Mr. Speaker, I want to echo the comments of my colleague, the hon. member for Yorkton—Melville. Speaking as a former prosecutor, certainly the problem with prosecuting impaired driving when we do not have an approved roadside device or other device to measure the content of the drug or alcohol is a very difficult thing to do, whereas with .08 there is what is called a presumptive offence: that we are presumed to be impaired if we blow over .08. When we have just a straight impaired driving charge with no appropriate roadside detection device or other device, it is a very difficult thing to prosecute. One only needs to look at the Martin's annotated Criminal Code to look at all of the cases that deal with this issue and realize how easy it is to avoid conviction. I am very worried that we are doing the same thing here.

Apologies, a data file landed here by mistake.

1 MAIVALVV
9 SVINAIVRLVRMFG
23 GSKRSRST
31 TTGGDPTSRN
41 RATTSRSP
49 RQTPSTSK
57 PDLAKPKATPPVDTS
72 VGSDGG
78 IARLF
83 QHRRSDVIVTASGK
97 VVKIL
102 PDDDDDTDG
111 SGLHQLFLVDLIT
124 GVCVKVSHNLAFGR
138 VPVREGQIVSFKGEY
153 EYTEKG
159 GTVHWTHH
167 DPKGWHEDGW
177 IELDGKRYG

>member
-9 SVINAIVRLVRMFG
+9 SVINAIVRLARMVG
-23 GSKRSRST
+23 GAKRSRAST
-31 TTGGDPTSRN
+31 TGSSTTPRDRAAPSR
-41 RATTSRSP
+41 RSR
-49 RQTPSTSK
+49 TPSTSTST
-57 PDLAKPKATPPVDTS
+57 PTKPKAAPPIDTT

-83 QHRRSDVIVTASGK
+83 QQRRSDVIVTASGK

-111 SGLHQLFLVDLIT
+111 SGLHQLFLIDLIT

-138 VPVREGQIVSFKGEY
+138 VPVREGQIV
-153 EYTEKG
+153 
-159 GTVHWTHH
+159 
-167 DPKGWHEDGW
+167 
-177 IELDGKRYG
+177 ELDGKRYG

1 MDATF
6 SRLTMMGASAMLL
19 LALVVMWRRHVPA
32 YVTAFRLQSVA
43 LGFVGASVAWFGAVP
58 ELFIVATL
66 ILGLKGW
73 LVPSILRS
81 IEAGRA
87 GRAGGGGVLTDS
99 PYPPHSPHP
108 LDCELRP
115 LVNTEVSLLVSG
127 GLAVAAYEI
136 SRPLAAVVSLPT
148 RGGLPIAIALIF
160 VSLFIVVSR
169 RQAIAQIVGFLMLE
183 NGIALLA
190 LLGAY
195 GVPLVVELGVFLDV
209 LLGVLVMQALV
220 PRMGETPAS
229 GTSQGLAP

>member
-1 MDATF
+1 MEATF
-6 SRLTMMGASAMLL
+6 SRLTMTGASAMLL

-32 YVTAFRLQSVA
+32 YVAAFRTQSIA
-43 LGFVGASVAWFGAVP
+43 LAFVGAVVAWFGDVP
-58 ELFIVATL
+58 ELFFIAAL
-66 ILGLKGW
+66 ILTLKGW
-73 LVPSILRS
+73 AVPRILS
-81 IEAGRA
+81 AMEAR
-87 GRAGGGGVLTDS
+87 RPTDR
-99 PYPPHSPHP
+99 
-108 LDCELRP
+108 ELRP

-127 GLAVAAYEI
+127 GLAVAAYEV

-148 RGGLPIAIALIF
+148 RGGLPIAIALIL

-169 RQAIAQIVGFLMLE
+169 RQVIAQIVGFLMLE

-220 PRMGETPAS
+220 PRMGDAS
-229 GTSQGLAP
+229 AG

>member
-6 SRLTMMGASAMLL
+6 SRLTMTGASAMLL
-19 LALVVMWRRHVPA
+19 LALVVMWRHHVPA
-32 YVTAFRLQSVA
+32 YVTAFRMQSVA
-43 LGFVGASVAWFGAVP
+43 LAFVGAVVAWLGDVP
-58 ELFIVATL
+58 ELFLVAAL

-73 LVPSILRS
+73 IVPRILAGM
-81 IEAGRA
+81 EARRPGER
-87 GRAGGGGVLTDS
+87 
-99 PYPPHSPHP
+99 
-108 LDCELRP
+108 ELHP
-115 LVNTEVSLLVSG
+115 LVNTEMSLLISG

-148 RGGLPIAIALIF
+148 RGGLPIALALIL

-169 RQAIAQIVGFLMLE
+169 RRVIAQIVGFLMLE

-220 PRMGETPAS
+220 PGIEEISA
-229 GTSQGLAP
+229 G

The second point I want to raise is the issue that the marijuana bill appears to me to be tailor-made for organized crime, that is, it encourages youth to use marijuana and indeed to traffic in marijuana and at the same time it leaves the source of the marijuana illegal and criminal, thereby in fact increasing the potential for profit for an organized criminal.
I am wondering whether my colleague sees that same association: that at the same time as we are increasing the use among children and thereby creating a bigger demand, we are keeping it illegal in order to raise profits for organized crime.